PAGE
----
The second strongest predictor for untreated thyroid dysfunction was male sex. Typical symptoms of thyroid dysfunction are characteristic for young patients and their occurrence predicts more accurate thyroid dysfunction in men, but clinical symptoms are less obvious and illusory in older aged patients [30]. In older subjects, the clinical manifestation of hypothyroidism might be similar to signs and symptoms associated with natural aging. The symptoms may be limited to weight gain, fatigue, muscle cramps, constipation, and skin changes [2]. The multimorbidity and adverse drug reactions can also mask or mimic the signs and symptoms of hypothyroidism. A higher percentage of undiagnosed hypothyroidism in men may suggest poor awareness of thyroid disease in men, strongly affected by up to eight to nine times lower prevalence of hypothyroidism than in women [31].

Difficulties also occur in the diagnosis of hyperthyroidism, as in the older population the most common symptom of thyroid hormone excess is tachycardia or atrial fibrillation, or exacerbation of cardiovascular disease [32]. Other symptoms of this pathology are depression, apathy, anorexia, weight loss, and fatigue. In our study, the frequency of untreated hyperthyroidism may influence the general health of the patients since untreated thyroid hormone excess may lead to the development of cardiac complications and the loss of bone mass [33] and is, therefore, more dangerous than untreated hypothyroidism, was 34.2%. Our data shows, that awareness of atypical symptoms of thyroid dysfunction and their clinical presentation in older patients seem to be insufficient for family doctors [34]. Moreover, men utilize less often visits to their primary care physician. The awareness may be effectively increased by educational programs for patients [35].

The next factor associated with undiagnosed thyroid dysfunction is the age of 75 yrs. and above that is also strongly associated with dependence on activities of daily living which, in turn, can limit access to medical services. Moreover, multimorbidity and atypical clinical manifestation of thyroid disease are also associated with age [2]. Of note, dementia was less important than the utilization of medical services.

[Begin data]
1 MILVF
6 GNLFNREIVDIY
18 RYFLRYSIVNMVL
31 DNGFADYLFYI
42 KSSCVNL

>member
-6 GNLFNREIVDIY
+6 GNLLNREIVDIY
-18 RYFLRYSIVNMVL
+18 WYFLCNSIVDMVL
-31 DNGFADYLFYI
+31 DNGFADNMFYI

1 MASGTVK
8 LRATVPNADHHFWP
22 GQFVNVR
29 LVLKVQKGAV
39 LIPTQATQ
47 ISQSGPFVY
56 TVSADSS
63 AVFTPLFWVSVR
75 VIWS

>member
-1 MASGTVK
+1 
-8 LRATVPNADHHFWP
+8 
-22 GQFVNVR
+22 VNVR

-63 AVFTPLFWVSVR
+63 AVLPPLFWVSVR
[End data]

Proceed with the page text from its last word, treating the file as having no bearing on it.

Finally, low educational status increased the risk of undiagnosed thyroid dysfunction and improper treatment [29]. In our study group, poor education was more important than economic status. However, this may be different in other societies in which low economic status corresponds to poor insurance status and, therefore, limits the accessibility to health care systems and laboratory tests.

The results also showed that 9.0% of individuals treated for hypothyroidism and 11.6% treated for hyperthyroidism are not properly managed. The previous studies also showed that almost one-third of the patients with diagnosed hypothyroidism did not have proper hormonal substitution [26,36]. The clinical consequences of undiagnosed, untreated, or undertreated hypothyroidism seem to be especially important in patients with co-morbidities like diabetes mellitus [37] and cardiovascular disease [5]. In addition, hypothyroidism is associated with decreased quality of life [38] and increased mortality [15]. Untreated hyperthyroidism may lead to atrial fibrillation, the development of cardiovascular disease (including cardiomyopathy and heart failure), bone loss, and thyroid storm [39]. Notwithstanding, clinical consequences of subclinical hypothyroidism are controversial, especially in the oldest. Even though the recent data negate the benefits of levothyroxine supplementation [40].

Among the limitation of our study, the lack of the testing of the agreement between interviewers due to their large number has to be mentioned.


Physicians should be aware of possible thyroid dysfunction in their older patients of both sexes. The unanswered question remains on the purposefulness of screening thyroid function in the whole senior population. The results of our study are important in the view of a high frequency of thyroid dysfunction in the elderly population. Moreover, the percentage of untreated thyroid dysfunction is quite high suggesting that a huge number of patients still are left without treatment which may have a detrimental effect on their health.